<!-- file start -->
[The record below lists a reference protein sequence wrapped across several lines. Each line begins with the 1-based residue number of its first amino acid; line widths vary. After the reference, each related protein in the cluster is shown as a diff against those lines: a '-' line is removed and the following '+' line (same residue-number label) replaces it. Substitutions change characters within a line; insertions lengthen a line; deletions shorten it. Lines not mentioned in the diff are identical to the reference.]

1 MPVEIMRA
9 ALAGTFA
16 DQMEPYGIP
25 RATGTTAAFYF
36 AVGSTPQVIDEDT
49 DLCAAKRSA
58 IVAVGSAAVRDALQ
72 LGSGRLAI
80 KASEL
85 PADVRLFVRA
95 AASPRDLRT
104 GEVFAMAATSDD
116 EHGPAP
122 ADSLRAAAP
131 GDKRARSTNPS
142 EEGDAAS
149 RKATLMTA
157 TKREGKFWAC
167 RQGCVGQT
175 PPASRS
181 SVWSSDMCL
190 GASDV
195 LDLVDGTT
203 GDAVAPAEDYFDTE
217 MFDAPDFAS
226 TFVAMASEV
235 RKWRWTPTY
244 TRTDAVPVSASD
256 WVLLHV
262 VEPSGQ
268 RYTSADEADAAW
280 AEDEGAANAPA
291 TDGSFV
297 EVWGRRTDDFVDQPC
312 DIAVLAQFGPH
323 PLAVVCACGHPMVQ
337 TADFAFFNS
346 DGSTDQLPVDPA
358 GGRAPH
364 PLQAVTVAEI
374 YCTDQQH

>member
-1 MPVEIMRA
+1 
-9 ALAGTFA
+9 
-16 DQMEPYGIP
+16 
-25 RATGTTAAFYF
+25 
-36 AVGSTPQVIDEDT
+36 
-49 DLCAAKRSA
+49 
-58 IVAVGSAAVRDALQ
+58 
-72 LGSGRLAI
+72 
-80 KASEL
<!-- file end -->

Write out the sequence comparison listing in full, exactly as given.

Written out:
[The record below lists a reference protein sequence wrapped across several lines. Each line begins with the 1-based residue number of its first amino acid; line widths vary. After the reference, each related protein in the cluster is shown as a diff against those lines: a '-' line is removed and the following '+' line (same residue-number label) replaces it. Substitutions change characters within a line; insertions lengthen a line; deletions shorten it. Lines not mentioned in the diff are identical to the reference.]

1 MPVEIMRA
9 ALAGTFA
16 DQMEPYGIP
25 RATGTTAAFYF
36 AVGSTPQVIDEDT
49 DLCAAKRSA
58 IVAVGSAAVRDALQ
72 LGSGRLAI
80 KASEL
85 PADVRLFVRA
95 AASPRDLRT
104 GEVFAMAATSDD
116 EHGPAP
122 ADSLRAAAP
131 GDKRARSTNPS
142 EEGDAAS
149 RKATLMTA
157 TKREGKFWAC
167 RQGCVGQT
175 PPASRS
181 SVWSSDMCL
190 GASDV
195 LDLVDGTT
203 GDAVAPAEDYFDTE
217 MFDAPDFAS
226 TFVAMASEV
235 RKWRWTPTY
244 TRTDAVPVSASD
256 WVLLHV
262 VEPSGQ
268 RYTSADEADAAW
280 AEDEGAANAPA
291 TDGSFV
297 EVWGRRTDDFVDQPC
312 DIAVLAQFGPH
323 PLAVVCACGHPMVQ
337 TADFAFFNS
346 DGSTDQLPVDPA
358 GGRAPH
364 PLQAVTVAEI
374 YCTDQQH

>member
-1 MPVEIMRA
+1 
-9 ALAGTFA
+9 
-16 DQMEPYGIP
+16 
-25 RATGTTAAFYF
+25 
-36 AVGSTPQVIDEDT
+36 
-49 DLCAAKRSA
+49 
-58 IVAVGSAAVRDALQ
+58 
-72 LGSGRLAI
+72 
-80 KASEL